In the emerging world of virtualized and cloud environments, borders are disappearing. And to protect your IT home front, guarding the perimeter isn’t enough anymore.
That was a major theme at an event held in Toronto Tuesday marking Trend Micro Inc.’s third annual Canadian Cloud Security Awareness Week. Speakers from Trend Micro, VMware Inc. and the Cloud Security Alliance discussed a new security paradigm created by virtualized and cloud environments, one that reverses the old notion of “edge security.”
Steve Quane, chief product officer and president of Trend Micro in North America, said his company has undergone a major transformation in recent years, developing a new “inside-out” strategy for securing cloud and virtual infrastructures. ‘
Perimeter defence, which he described as “virtually unaware”—i.e., developed before the advent of virtual environments— is not suited to a new class of computing that combines virtual machines, clouds, and mobile devices, he said.
Borders must now be drawn around each virtual machine and each application stack, said Quane. Trend Micro is focusing on creating products to manage and administer security across virtual and cloud environments at the hypervisor level. Trend Micro’s new security model centres on isolating the application stack, including the operating system, to identify vulnerabilities and protect data.
“We’ve really focused on the data and the application and the workloads first,” said Quane. “We’ve started building security profiles, security protection, around each piece of data and around each workload.
“Why is this important? Well, in the age of mobility, and the age of cloud computing, that data and those workloads are going to be moved, they’re going to be not as visible as you want them to be, and they’re going to be very unmanageable.”
Virtual and cloud environments are more fluid than traditional networks, and today, attacks can be “much more targeted,” he said, using the example of a hacker sifting through data on social media sites to build a profile of a senior executive, then using the information to breach an organization’s security via a spoofed e-mail to employees.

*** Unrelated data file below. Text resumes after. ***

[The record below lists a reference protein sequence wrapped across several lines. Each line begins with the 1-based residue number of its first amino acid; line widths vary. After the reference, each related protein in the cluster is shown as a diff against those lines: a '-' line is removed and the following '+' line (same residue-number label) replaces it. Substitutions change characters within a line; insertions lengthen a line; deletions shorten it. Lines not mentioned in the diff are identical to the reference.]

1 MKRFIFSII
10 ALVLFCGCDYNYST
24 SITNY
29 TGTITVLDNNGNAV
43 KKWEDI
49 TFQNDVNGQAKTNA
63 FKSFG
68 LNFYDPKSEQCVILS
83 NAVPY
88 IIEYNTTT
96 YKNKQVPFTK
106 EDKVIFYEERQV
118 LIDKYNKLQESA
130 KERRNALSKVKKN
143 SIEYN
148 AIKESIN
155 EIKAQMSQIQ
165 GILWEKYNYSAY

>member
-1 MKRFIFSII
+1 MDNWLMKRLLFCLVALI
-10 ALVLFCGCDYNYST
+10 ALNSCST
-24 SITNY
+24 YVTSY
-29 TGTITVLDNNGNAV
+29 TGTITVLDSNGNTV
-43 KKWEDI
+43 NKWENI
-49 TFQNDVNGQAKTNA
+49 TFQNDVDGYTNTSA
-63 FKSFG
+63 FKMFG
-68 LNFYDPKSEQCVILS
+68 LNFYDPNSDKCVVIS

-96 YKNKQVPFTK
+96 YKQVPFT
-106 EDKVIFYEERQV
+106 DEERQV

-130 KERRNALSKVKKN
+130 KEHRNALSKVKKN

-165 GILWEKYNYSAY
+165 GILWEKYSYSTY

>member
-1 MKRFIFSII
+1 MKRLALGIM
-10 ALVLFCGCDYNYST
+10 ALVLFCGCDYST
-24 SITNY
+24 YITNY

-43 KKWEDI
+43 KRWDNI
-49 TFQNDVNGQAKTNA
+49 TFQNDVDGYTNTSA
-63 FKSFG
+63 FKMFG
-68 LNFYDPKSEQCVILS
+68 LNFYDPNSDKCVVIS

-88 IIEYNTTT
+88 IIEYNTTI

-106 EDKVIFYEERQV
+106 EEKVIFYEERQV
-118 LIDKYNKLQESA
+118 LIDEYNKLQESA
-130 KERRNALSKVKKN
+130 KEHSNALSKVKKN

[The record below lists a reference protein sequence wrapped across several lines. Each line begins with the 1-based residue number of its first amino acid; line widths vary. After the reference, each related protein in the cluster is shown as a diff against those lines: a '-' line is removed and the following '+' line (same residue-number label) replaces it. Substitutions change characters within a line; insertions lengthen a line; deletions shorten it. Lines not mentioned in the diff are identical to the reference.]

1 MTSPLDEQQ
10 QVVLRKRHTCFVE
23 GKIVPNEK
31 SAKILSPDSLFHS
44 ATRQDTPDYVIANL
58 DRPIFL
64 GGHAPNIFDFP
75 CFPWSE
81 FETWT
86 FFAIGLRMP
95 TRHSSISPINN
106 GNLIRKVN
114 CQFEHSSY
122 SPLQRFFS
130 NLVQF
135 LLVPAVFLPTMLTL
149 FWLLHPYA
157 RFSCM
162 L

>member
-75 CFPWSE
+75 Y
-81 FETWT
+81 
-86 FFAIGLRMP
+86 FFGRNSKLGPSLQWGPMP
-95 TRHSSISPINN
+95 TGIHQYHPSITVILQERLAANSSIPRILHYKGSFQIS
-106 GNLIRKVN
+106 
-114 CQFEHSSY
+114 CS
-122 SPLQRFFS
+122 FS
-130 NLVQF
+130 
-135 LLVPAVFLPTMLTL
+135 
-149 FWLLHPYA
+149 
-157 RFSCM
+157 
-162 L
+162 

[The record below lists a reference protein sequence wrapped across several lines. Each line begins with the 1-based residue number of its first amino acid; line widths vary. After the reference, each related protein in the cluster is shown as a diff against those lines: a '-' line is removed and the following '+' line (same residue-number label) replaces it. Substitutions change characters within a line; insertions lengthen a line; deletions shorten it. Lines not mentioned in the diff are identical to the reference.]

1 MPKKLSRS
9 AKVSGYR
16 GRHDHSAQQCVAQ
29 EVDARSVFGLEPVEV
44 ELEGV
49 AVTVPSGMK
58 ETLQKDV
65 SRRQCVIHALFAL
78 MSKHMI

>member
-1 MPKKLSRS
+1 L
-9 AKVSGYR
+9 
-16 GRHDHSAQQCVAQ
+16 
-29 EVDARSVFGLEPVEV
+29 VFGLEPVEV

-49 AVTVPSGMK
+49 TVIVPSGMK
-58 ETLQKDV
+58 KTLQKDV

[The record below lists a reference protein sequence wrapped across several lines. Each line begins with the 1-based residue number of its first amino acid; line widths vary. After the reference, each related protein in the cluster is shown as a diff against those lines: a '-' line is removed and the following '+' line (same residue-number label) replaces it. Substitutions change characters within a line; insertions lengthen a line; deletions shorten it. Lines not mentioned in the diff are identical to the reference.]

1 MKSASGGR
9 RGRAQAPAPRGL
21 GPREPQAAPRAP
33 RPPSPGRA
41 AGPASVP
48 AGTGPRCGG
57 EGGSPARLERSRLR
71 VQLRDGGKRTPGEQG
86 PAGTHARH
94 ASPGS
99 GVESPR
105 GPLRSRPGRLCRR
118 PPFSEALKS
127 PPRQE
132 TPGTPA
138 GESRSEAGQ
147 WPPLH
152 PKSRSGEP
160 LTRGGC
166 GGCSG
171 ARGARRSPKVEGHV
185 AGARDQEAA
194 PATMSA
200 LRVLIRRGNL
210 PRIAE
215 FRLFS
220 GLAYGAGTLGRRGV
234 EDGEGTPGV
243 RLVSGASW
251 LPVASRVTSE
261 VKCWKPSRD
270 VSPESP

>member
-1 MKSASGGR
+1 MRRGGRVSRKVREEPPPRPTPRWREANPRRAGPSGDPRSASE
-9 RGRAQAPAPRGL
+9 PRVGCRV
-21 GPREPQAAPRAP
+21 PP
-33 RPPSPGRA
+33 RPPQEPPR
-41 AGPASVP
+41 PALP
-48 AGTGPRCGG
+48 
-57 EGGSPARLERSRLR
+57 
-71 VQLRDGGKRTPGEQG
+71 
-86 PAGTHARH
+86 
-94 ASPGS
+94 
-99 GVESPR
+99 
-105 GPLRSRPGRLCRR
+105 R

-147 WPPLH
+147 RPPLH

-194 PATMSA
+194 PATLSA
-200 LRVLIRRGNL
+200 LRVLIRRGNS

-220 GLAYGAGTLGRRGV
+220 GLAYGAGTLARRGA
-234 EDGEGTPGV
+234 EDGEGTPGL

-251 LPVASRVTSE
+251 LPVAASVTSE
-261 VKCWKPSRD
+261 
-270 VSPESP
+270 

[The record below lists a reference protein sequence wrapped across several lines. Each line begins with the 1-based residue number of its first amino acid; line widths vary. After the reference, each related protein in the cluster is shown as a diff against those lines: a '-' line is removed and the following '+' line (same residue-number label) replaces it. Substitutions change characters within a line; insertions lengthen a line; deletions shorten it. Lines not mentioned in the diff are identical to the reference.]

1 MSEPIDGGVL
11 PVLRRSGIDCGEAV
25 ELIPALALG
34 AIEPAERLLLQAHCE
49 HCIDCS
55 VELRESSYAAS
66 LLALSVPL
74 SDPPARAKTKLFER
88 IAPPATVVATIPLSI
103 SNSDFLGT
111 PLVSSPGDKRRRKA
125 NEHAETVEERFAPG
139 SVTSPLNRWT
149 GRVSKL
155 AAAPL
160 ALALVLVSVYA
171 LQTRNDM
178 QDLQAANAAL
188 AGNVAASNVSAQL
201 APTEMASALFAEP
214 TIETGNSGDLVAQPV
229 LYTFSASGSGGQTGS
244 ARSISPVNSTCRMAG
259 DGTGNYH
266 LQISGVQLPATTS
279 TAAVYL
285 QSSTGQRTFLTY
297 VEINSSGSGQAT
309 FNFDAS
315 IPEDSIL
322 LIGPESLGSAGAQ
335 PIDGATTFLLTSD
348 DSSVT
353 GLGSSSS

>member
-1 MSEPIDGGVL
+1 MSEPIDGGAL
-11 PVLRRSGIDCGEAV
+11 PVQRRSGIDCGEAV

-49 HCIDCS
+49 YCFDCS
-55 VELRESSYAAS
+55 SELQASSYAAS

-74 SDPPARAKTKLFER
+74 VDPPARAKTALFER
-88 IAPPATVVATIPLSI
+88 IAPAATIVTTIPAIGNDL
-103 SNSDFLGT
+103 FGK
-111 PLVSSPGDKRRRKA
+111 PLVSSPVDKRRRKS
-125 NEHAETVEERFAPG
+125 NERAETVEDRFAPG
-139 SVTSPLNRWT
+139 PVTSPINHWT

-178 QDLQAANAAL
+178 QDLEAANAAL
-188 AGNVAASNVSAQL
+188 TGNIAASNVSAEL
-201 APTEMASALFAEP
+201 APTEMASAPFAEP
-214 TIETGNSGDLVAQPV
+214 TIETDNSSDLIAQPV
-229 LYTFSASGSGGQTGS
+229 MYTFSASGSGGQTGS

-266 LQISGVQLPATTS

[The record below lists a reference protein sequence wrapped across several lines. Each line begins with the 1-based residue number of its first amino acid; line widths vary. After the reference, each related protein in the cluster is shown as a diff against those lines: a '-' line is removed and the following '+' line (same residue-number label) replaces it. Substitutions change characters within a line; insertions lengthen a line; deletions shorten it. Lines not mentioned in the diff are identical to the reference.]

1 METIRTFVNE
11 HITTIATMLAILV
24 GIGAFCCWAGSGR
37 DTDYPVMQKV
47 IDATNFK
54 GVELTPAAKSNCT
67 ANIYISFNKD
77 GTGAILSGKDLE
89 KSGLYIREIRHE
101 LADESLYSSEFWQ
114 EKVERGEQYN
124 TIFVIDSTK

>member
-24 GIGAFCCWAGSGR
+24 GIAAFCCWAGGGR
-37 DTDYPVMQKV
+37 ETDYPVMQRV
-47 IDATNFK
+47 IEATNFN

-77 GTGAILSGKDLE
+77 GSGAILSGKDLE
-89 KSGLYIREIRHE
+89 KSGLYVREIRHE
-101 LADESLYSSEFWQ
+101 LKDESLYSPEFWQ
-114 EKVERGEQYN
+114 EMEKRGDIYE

“Edge security is really not the most effective weapon to figure that out,” he said.
By creating security policies at the hypervisor level, not only is each machine better protected, but less compute resources are required for security updates and patches, which can now be done from the top down, Quane added.
He cited the example of Queens University in Kingston, Ont., which wanted a private cloud security regime to address BYOD issues in particular. The university deployed Trend Micro security across its VMware virtual desktop infrastructure, he said, with security profiles “following” each virtual machine.
“If the data itself can’t defend itself no matter where it goes, your security model is going to be insufficient,” he said.
Quane also spoke about Trend Micro’s SecureCloud, security software for VMware vSphere that can be used to encrypt data in multi-tenant clouds. Some organizations use SecureCloud not only to protect data in public clouds, but also to compartmentalize data within their own internal private clouds, he said.
David Tooners, director of systems engineers at VMware [NYSE: VMW], talked about how virtualized environments can provide companies with a stepping stone into cloud environments. He said CIOs should begin to see the various cloud models—private clouds, SaaS applications and public cloud platforms— as one unit. “All of these three components add up to what you should be thinking of as ‘your cloud,’” he said.
Meanwhile, IT needs to understand how to integrate the three services together, he said. “Not only control it, but also to secure it, and understand who, when and how people are accessing those workloads and data.”
Brian Bloom is a staff writer at ComputerWorld Canada. You can find him on Google+. He covers enterprise hardware and software, information architecture and security topics.